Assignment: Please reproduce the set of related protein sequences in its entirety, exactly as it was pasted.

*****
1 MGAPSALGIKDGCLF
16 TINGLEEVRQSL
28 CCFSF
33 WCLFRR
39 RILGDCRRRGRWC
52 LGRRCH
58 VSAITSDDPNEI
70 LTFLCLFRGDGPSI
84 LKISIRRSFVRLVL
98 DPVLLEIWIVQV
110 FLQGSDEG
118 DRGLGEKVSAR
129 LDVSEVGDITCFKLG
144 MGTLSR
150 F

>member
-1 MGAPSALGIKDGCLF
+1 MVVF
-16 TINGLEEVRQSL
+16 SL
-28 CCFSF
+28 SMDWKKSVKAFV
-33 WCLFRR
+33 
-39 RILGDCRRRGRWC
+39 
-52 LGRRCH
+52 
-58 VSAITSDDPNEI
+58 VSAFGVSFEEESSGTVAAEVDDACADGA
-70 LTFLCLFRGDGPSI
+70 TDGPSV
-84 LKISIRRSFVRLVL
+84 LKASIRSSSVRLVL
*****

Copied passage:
1 MGAPSALGIKDGCLF
16 TINGLEEVRQSL
28 CCFSF
33 WCLFRR
39 RILGDCRRRGRWC
52 LGRRCH
58 VSAITSDDPNEI
70 LTFLCLFRGDGPSI
84 LKISIRRSFVRLVL
98 DPVLLEIWIVQV
110 FLQGSDEG
118 DRGLGEKVSAR
129 LDVSEVGDITCFKLG
144 MGTLSR
150 F

>member
-1 MGAPSALGIKDGCLF
+1 MVVF
-16 TINGLEEVRQSL
+16 SL
-28 CCFSF
+28 SMDWKKSVKAFV
-33 WCLFRR
+33 
-39 RILGDCRRRGRWC
+39 
-52 LGRRCH
+52 
-58 VSAITSDDPNEI
+58 VSAFGVSFEEESSGTVAAEVDDACADGA
-70 LTFLCLFRGDGPSI
+70 TDGPSV
-84 LKISIRRSFVRLVL
+84 LKASIRSSSVRLVL